A rare and marvelous thing happened last night. I was able to have a game with my two teenagers. Their previous experience was limited to a friend's campaign, which was a blend of 1st/2nd Editions, along with copious house rules. There was a brief attempt and 3E, along with a dubious flirtation with 4E. So, they are completely unaccustomed to the old school paradigm.
They had a great time. It was their first time keeping a map, but my son took right to it. They were a bit hesitant at first, not having Perception stats to check, or being able to rely on other rolls to help them out. By the time we broke, though, they were getting a bit more comfortable engaging with the system.
The most amusing moments were when my daughter (playing a magic-user) decided to open a chest. It was trapped with paralyzing gas, and she failed her save. So, my son (playing a fighter of questionable intellect) decided to press ahead and leave her lying there before the chest. He emptied the chest before departing the room, however. His intent wasn't to abandon her, just to scout ahead some and see if the paralytic would wear off. Naturally, my daughter was incensed by this, especially since there was a bit of loot in the chest and they didn't know how long the paralytic would last or if it would wear off at all.
Well, it did wear off, the two of them linked back up and continued their exploration. I had pretty much thrown together a simple dungeon, with the design idea of including some old school iconic elements. Thus is was that my son's character tumbled head-long into a pit trap in the middle of the corridor. My daughter thought that was the cue for her revenge. She smiled a big smile, looked over at the map, and said she wanted to go back to "this room", leaving her brother in the pit.
I calmly asked her, "Which room?" Again she pointed at the map and said "this one". I informed her that the map was in the pit with her brother and as far as I was concerned she was telling me she wanted to a point in thin air. She got a foiled villain look on her face and we got a big laugh.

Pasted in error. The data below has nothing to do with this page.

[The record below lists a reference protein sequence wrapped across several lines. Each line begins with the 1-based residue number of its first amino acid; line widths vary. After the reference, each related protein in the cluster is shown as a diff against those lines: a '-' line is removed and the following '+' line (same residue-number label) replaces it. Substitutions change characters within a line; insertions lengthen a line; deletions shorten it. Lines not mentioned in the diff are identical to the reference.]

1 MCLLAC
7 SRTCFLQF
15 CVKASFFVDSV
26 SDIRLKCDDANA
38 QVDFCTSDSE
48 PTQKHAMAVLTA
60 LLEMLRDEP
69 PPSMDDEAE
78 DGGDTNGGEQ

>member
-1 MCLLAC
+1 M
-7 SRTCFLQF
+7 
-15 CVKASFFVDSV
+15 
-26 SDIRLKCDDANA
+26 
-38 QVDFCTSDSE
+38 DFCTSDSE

All in all, it was great fun. I realized that all my gaming career I have basically played old school, but not with a system that really supports it. I may have lots of ideas that strike me as shit-hot, or I read a new system that just fires my imagination, but when the dice start hitting the table, I default to those old paradigms (that word again).
My house rules played pretty well. They both rolled much better then I ever have with 3d6 and were able to play the characters they wanted to. My son, the fighter, selected Two-handed and Dual Weapon as his fighting styles, relying primarily on Dual Weapon. It didn't strike me as over-powered, since there were rounds where he did miss altogether.
From a referee point of view, I had forgotten what it was like to describe "empty" dungeon rooms on the fly. They would open doors to rooms I didn't have an encounter for and want to know what was in the room, as they should. But, since I had thrown the dungeon together only about 3 hours before we played, the empty rooms were really empty as far as my write-up was concerned.
Delving Deeper played beautifully. It got out of the way, and at the points we had to engage the system, it played so much like the LBBs that I had absolutely no issues. I did forget where the Cleric Turning Undead table was, but that was my problem. I had a great time running it, just making up rolls for whatever needed a roll as it was needed. Just like the old days.
The kids definitely want to keep it going. I hope we do, and I'll do my part. I want to introduce more old school elements and eventually work our way up to a true mega-dungeon (especially one of the "mythic" variety as discussed in Philotomy's Musings). Thanks to all concerned with the design and production of Delving Deeper.